Plaintiffs aver numerous grievances - which are not pertinent to the instant motion - directed against Local 1033 and Teamsters 115. See e.g., ¶¶ 16-115. However, the Complaint alleges very little, if any, wrongdoing by IBT and the Trust. Regarding the actions of IBT, Plaintiffs allege, in a conclusory manner, that IBT breached its duty of fair representation and contractual obligations. See Id. at ¶¶ 6-7. Plaintiffs alleges that "Pursell sent a certified, return receipt request, letter to James P. Hoffa, General President of the International Brotherhood of Teamsters" that requested IBT's intervention for certain alleged wrongdoings committed by Local 1033 and Teamster 115. Id. at ¶ 73. Plaintiffs further allege that they "have attempted to obtain internal remedies with both defendants Teamsters Local 115 and [IBT] to no avail." Id. at ¶ 114. And, "Defendant [IBT] and Teamsters Local 115's misleading conduct rose to the level of fraudulent concealment." Id.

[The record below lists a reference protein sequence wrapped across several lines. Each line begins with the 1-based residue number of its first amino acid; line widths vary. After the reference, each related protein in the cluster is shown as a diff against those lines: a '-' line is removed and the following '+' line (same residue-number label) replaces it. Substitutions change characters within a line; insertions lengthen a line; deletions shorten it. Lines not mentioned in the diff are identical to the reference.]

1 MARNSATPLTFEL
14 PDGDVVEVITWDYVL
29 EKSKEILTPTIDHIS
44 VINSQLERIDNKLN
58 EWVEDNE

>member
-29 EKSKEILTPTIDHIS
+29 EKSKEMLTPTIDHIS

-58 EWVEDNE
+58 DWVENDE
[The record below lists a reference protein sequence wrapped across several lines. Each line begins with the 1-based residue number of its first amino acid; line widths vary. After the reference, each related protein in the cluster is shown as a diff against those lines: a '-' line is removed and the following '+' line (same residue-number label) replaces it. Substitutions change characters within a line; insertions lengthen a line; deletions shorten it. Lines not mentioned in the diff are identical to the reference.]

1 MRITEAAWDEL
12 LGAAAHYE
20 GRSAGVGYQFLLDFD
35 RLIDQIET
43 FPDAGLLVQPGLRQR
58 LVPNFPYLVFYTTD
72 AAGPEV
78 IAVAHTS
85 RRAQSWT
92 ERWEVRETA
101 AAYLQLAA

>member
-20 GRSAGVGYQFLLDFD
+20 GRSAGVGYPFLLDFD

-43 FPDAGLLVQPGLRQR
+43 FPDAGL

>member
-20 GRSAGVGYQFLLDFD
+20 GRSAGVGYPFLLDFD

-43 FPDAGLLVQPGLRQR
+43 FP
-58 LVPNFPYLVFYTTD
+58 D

As to the actions of the Trust, Plaintiffs aver that the Trust has violated its responsibility under ERISA and the CBA by failing to operate the 401(k) Plan prudently and for the exclusive benefit of the participants. Id. at ¶¶ 133-34. Specifically, Plaintiffs allege that the Trust "continually made delinquent deposits of elective deferral deposits and employer contributions, failed to segregate and place contributions in trust for the sole benefit of plan participants." Id. at ¶ 134. Further, Plaintiffs allege that they "were discriminated and retaliated against by [the Trust]... for exercising rights which they were entitled under the provisions of their employee benefit plan." Id. at ¶ 135. In addition to the ERISA claims, Plaintiffs assert a claim for tortious interference with a contractual right against the Trust. Id. at ¶ 137. In that claim, Plaintiffs allege in a broad brush fashion that because of the above actions related to Plaintiffs' 401(k), all "[d]efendants interfered with the attainment of rights to which plaintiffs were entitled under the plan." Id. at ¶ 135.